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TRANSAMERICA ADVISORS LIFE INSURANCE CO OF NEW YORK - 10-Q - Management's Narrative Analysis of Results of Operations

Edgar Online, Inc.

This Management's Narrative Analysis of Results of Operations should be read in conjunction with the Financial Statements and Notes to Financial Statements included herein.

Forward Looking Statements


Certain statements in this report may be considered forward-looking, including
those about management expectations, strategic objectives, growth opportunities,
business prospects, anticipated financial results and other similar matters.
These forward-looking statements represent only management's beliefs regarding
future performance, which is inherently uncertain. There are a variety of
factors, many of which are beyond the Company's control, which affect its
operations, performance, business strategy and results and could cause its
actual results and experience to differ materially from the expectations and
objectives expressed in any forward-looking statements. These factors include,
but are not limited to, actions and initiatives taken by current and potential
competitors, general economic conditions, the effects of current, pending and
future legislation, regulation and regulatory actions, and the other risks and
uncertainties detailed in this report. See Risk Factors in the 2012 Annual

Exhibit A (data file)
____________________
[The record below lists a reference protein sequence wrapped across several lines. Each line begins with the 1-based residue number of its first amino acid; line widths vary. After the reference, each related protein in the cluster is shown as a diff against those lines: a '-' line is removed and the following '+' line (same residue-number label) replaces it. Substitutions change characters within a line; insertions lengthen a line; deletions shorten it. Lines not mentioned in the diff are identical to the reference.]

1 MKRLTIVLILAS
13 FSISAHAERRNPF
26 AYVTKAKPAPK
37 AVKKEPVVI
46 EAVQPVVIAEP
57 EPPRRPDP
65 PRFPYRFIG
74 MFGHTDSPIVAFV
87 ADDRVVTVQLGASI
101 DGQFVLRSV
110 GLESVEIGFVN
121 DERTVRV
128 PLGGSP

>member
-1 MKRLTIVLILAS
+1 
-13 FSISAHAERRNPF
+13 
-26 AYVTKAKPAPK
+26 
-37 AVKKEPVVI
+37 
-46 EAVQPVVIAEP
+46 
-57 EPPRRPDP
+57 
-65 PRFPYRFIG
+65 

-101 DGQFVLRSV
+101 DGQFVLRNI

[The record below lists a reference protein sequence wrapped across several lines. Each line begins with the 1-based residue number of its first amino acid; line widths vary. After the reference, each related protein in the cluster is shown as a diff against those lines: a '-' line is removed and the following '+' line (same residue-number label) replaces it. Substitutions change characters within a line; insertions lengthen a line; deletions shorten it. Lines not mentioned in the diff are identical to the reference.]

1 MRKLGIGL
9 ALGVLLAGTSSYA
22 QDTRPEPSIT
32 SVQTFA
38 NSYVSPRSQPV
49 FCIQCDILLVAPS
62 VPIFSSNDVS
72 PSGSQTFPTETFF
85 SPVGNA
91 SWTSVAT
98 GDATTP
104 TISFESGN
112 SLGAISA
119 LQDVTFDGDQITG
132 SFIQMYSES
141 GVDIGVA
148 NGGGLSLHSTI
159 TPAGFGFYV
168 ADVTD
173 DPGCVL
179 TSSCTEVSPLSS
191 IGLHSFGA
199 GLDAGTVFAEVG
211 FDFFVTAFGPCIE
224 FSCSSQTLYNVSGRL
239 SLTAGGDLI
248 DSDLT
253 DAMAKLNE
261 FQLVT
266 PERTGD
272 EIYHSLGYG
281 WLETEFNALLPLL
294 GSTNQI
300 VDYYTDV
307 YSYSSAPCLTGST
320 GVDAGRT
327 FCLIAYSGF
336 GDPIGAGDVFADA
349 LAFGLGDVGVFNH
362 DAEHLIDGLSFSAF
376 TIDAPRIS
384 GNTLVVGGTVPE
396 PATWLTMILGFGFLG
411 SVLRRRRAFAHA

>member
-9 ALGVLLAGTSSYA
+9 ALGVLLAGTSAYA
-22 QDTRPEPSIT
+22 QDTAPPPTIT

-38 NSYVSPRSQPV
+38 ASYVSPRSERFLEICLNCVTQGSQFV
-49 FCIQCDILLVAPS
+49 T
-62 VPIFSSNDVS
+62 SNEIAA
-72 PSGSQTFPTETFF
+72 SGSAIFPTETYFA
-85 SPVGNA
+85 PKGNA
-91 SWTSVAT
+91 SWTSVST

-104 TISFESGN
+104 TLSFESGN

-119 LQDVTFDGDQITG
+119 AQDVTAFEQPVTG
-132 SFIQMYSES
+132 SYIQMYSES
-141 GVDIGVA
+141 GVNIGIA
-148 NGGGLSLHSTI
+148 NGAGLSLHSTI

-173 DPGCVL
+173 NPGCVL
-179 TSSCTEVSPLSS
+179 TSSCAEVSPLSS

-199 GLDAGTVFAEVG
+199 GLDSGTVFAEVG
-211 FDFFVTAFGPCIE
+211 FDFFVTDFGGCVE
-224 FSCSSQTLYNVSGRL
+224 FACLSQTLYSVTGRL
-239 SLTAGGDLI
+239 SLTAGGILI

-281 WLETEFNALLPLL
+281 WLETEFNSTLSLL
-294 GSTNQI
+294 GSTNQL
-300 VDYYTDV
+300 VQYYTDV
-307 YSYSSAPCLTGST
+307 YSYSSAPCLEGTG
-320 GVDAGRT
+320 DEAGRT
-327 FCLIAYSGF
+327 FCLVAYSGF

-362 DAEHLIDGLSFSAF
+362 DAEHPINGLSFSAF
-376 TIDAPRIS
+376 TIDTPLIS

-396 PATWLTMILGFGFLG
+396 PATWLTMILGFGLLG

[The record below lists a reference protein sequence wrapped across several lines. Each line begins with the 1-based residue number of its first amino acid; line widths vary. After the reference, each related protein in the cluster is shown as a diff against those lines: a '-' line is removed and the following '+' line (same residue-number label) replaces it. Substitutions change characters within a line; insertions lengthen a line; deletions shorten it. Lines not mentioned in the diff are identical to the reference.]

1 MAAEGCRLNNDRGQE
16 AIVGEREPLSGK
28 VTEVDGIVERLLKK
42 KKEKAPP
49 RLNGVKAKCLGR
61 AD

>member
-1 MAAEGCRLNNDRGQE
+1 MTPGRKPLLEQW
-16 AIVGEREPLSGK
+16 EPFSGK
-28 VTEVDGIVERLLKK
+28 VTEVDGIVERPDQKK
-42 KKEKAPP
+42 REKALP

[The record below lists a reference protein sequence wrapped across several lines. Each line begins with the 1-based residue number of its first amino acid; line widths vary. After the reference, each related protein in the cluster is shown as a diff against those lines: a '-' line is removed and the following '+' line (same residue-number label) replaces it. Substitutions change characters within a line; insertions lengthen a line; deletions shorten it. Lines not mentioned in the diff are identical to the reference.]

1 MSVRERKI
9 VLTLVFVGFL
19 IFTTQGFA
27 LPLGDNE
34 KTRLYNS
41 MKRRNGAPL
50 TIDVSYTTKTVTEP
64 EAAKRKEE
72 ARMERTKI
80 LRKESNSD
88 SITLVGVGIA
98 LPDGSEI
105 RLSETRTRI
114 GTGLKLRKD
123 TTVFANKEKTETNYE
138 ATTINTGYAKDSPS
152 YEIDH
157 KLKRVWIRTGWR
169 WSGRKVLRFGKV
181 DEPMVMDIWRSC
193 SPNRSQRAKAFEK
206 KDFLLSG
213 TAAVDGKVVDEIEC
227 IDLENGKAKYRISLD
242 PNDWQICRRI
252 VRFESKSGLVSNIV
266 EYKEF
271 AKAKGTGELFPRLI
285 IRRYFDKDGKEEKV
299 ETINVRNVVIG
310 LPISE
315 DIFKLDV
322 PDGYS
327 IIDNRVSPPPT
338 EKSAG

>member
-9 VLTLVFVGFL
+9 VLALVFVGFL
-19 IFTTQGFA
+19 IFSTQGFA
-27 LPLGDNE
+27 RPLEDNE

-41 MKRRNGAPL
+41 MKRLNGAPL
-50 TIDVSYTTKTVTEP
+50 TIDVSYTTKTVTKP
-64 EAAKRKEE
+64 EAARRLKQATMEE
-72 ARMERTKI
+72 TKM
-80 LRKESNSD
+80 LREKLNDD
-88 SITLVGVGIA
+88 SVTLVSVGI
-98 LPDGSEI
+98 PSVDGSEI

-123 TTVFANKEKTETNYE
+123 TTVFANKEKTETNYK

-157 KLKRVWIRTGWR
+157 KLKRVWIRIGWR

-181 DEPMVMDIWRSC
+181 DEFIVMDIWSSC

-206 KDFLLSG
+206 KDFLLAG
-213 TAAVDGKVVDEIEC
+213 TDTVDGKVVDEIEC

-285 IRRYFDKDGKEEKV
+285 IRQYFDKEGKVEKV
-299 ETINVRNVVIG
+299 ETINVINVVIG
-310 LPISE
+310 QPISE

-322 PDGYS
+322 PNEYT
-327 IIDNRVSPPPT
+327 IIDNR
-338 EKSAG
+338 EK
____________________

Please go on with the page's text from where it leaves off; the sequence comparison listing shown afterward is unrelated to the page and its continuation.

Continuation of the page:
Report on Form 10-K. Accordingly, readers are cautioned not to place undue
reliance on forward-looking statements, which speak only as of the dates on
which they are made. The Company does not undertake to update forward-looking
statements to reflect the impact of circumstances or events that arise after the
dates they are made. The reader should, however, consult further disclosures the
Company may make in future filings of its Annual Report on Form 10-K, Quarterly
Reports on Form 10-Q and Current Reports on Form 8-K.





Business



Overview

Transamerica Advisors Life Insurance Company of New York ("TALICNY",
"Registrant", the "Company", "we", "our", or "us") is a wholly owned subsidiary
of AEGON USA, LLC ("AUSA"). AUSA is an indirect wholly owned subsidiary of AEGON
N.V., a limited liability share company organized under Dutch law. The Company
is domiciled in New York.

TALICNY conducts its business primarily in the annuity markets and to a lesser
extent in the life insurance markets of the financial services industry. The
Company offered the following guaranteed benefits within its variable annuity
product suite: guaranteed minimum death benefits ("GMDB"), guaranteed minimum
income benefits ("GMIB") and guaranteed minimum withdrawal benefits ("GMWB").

The Company makes available, free of charge, annual reports on Form 10-K,
quarterly reports on 10-Q, and current reports on Form 8-K. This information is
available through the About US - Financial Strength section of the Transamerica
website at www.Transamerica.com. These reports are available through the website
as soon as reasonably practicable after the Registrant electronically files such